David Apter

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David E. Apter
Born David Ernest Apter
(1924-12-18)December 18, 1924
Brooklyn, New York
Died May 4, 2010(2010-05-04) (aged 85)
New Haven, Connecticut
Occupation Political scientist
Known for Sociology of developing nations
Notable work The Politics of Modernization

David Ernest Apter (December 18, 1924 – May 4, 2010) was an American political scientist and sociologist. He was Henry J. Heinz Professor of Comparative Political and Social Development and Senior Research Scientist at Yale University.

He was born on December 18, 1924. He taught at Northwestern University, the University of Chicago (where he was the Executive Secretary of the Committee for the Comparative Study of New Nations), the University of California, (where he was director of the Institute of International Studies), and Yale University, where he held a joint appointment in political science and sociology and served as Director of the Social Science Division, Chair of Sociology, and was a founding fellow of the Whitney Humanities Center. He was elected a Fellow of the American Academy of Arts and Sciences in 1966.[1]

He was a Guggenheim Fellow, a Visiting Fellow at All Souls College, Oxford, a Fellow of the Institute for Advanced Study at Princeton, New Jersey, a Fellow of the Center for Advanced Study in Behavioral Science in Palo Alto, California, a Fellow of the Netherlands Institute for Advanced Study, as well as a Phi Beta Kappa Lecturer. He has done field research on development, democratization and political violence in Africa, Latin America, Japan, and China.

In 2006 he was the first recipient of the Foundation Mattei Dogan prize for contributions to Interdisciplinary research.[2]

Apter died in his home in North Haven, Connecticut, from complications due to cancer on May 4, 2010.[3]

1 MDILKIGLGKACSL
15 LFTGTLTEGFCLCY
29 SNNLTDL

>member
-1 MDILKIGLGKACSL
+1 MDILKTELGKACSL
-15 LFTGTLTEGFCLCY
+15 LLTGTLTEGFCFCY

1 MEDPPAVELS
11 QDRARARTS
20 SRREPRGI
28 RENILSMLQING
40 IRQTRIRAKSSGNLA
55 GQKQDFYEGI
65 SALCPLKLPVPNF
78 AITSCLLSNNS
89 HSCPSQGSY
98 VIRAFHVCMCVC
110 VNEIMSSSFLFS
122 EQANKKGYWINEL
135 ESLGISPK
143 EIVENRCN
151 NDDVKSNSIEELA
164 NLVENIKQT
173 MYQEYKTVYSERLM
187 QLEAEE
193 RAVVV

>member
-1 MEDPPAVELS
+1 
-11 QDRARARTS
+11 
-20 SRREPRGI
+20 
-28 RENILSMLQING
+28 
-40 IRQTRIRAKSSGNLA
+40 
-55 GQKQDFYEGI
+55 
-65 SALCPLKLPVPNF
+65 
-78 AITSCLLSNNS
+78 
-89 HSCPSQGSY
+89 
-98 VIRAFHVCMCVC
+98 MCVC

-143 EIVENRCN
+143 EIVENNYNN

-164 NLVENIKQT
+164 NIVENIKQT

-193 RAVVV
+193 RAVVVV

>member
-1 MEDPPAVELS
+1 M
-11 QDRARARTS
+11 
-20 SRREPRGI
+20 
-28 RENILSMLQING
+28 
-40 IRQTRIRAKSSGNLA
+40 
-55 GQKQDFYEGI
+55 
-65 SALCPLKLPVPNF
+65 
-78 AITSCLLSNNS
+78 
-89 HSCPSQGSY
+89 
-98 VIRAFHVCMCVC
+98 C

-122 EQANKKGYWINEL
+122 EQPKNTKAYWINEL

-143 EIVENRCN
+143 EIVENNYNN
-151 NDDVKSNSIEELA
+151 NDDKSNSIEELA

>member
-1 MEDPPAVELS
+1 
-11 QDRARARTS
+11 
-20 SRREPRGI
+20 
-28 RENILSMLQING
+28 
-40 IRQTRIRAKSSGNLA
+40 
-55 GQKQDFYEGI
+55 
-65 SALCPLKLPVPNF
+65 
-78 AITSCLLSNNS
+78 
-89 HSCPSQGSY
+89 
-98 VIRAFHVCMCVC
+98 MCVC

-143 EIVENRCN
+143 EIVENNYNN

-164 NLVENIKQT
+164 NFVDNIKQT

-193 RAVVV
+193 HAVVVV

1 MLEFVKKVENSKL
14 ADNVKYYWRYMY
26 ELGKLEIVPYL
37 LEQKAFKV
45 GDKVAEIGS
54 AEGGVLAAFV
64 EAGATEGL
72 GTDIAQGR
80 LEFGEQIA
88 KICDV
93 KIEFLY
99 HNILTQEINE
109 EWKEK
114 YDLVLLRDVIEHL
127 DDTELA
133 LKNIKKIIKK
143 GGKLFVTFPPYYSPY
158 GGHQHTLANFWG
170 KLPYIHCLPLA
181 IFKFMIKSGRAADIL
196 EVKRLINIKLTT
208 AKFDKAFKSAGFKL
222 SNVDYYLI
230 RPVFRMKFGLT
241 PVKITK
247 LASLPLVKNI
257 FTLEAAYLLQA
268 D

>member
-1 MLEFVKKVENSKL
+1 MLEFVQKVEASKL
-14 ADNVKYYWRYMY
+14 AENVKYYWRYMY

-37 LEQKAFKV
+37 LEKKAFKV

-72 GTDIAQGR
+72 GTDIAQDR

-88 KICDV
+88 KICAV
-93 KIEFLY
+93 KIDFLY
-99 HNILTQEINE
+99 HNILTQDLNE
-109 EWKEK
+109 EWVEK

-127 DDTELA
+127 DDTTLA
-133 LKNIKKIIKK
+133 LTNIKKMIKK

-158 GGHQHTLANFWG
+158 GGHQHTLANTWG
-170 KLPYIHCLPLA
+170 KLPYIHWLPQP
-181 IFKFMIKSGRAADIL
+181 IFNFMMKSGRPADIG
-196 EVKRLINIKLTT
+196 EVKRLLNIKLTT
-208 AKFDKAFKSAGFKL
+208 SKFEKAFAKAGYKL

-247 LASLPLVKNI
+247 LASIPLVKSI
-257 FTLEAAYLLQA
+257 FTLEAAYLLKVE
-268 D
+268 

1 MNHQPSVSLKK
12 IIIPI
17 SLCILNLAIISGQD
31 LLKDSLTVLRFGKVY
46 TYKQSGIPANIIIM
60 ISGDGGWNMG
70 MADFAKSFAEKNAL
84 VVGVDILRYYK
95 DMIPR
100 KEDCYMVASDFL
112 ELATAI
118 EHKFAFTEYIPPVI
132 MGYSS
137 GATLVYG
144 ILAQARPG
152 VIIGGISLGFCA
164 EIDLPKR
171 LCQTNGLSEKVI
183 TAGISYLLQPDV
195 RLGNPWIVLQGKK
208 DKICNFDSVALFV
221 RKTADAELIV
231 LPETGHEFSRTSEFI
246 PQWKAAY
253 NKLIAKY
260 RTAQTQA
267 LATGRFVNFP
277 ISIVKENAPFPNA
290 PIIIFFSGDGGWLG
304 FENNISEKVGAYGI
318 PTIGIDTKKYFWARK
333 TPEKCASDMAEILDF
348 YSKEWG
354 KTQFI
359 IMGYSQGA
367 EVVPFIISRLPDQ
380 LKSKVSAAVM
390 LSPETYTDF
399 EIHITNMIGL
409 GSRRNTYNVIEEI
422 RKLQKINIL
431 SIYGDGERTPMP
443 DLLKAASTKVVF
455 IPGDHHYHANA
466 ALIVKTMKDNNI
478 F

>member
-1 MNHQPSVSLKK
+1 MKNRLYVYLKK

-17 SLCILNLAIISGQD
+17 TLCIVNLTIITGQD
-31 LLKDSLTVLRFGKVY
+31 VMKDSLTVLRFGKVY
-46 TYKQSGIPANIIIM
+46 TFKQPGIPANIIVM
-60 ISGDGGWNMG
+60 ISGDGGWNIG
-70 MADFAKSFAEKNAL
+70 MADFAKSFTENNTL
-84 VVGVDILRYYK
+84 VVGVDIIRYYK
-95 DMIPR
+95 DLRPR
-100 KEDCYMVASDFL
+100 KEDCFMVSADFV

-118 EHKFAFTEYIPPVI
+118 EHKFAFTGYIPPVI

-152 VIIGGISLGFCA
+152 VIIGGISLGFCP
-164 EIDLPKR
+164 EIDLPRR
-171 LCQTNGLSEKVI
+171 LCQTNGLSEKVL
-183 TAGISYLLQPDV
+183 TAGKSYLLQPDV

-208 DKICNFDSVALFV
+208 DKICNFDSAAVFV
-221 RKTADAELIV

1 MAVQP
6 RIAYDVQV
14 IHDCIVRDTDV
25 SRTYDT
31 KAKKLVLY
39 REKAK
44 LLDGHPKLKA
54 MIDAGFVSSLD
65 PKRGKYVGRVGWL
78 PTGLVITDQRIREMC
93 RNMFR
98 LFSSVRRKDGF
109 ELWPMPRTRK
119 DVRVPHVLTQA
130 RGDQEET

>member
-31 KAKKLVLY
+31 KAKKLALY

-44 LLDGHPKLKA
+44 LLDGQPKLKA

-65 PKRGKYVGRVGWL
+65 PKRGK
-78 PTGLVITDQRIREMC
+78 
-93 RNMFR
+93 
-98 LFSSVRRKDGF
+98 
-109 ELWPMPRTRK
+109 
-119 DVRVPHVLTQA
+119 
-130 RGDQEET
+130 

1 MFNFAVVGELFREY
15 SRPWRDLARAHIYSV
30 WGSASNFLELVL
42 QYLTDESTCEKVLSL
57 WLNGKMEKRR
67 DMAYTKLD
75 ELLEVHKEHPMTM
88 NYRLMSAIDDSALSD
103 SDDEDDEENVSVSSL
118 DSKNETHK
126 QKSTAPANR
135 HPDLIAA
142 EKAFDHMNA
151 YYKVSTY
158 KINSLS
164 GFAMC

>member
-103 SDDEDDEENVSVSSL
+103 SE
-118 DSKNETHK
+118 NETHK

Bibliography[edit]

Monographs[edit]

  • Apter, David E. (1955). The Gold Coast in Transition. Princeton University Press. 
  • —— (1961). The Political Kingdom in Uganda: A Study in Bureaucratic Nationalism. Princeton University Press. 
  • —— (1963). Ghana in Transition. New York: Atheneum. 
  • —— (1965). The Politics of Modernization. University of Chicago Press.  (Japanese, Turkish, and Indonesian editions subsequently published)
  • —— (1971). Choice and the Politics of Allocation. New Haven: Yale University Press. 
  • Apter, David E.; Sawa, Nagayo (1984). Against the State: Politics and Social Protest in Japan. Harvard University Press. ISBN 978-0-674-00921-9.  (Japanese edition: Iwanami)
  • Apter, David E. (1987). Rethinking Development: Modernization, Dependency, and Post-Modern Politics. SAGE Publications. ISBN 0803929722. 
  • Apter, David E.; Saich, Tony (1994). Revolutionary Discourse in Mao's Republic. Harvard University Press. ISBN 978-0-674-76780-5. 

Essay collections[edit]

  • Apter, David E. (1973). Political Change. Frank Cass & Company. ISBN 0714629413. 
Received the Woodrow Wilson Foundation award for the best book of the year on government, politics, or international affairs)[4]

Edited volumes[edit]

  • Apter, David E., ed. (1964). Ideology and Discontent. The Free Press of Glencoe. ISBN 0029007607. 
  • Apter, David E.; Joll, James, eds. (1971). Anarchism Today. Studies in Comparative Development. Macmillan. ISBN 0333120418. 
  • Apter, David E.; Rosberg, Carl G., eds. (1993). Political Development and the New Realism in Sub-Saharan Africa. University Press of Virginia. ISBN 0813914795. 
  • Apter, David E., ed. (1997). The Legitimization of Violence. NYU Press. ISBN 978-0814706497. 

References[edit]

  1. ^ "Book of Members, 1780-2010: Chapter A" (PDF). American Academy of Arts and Sciences. Retrieved 22 April 2011. 
  2. ^ "International Social Science Council". UNESCO. Retrieved 2010-02-04. 
  3. ^ Hevesi, Dennis (10 May 2010). "David E. Apter, Yale Political Scientist, Is Dead at 85". The New York Times. Retrieved June 12, 2015. 
  4. ^ "Woodrow Wilson Foundation" (PDF). Retrieved 2010-02-04.